There seems to be virtually no chance a government shutdown will be averted by midnight tonight. So it’s time to start counting up the casualties, courtesy of Wonkblog‘s Brad Plumer:

* More than 800,000 federal employees will not report to work tomorrow.

* The percentage of employees by agency prevented from working will range from a low of 4% at the VA to 95% at NASA. The Postal Service will not be affected at all.

* Federal services immediately suspended will include issuance of new low-income housing vouchers and payments to local housing authorities, the E-verify program for immigrants, visa and passport processing, and some veterans’ benefits. EPA and the CDC will go into “hibernation” mode, with basically enough staffing to deal with an emergency.

* A short shutdown could shave about three-tenth of a percent from 4th quarter GDP, according to one estimate.

These are all assessments related to a brief shutdown. A long stalemate would eventually affect all federal operations, and could damage a still-fragile economy severely.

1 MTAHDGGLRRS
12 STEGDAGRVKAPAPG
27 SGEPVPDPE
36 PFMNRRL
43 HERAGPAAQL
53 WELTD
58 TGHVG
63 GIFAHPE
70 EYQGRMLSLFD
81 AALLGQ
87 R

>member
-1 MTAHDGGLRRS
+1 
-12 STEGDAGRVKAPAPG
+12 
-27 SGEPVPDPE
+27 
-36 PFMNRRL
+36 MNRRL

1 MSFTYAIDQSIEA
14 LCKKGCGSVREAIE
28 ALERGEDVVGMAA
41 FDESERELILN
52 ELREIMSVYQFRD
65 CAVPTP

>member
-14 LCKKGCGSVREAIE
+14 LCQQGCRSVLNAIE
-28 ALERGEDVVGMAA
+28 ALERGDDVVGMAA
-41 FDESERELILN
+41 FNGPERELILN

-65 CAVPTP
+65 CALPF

And why is all this happening, lest we forget? Yes. there are underlying differences between the two parties over spending levels and particularly sequestration. But a short-term CR could almost certainly be passed that would gloss over these differences. So this (and the far more dangerous upcoming threat of a debut default) is really about the GOP’s desire to mess with Obamacare before it can be fully implemented.

Ezra Klein suggests this is the equivalent of congressional Democrats threatening a shutdown or debt default after a Romney victory in 2012 if Republicans didn’t agree to add a public option to Obamacare. Can you imagine the howling if that had happened?

Ed Kilgore

Ed Kilgore is a political columnist for New York and managing editor at the Democratic Strategist website. He was a contributing writer at the Washington Monthly from January 2012 until November 2015, and was the principal contributor to the Political Animal blog.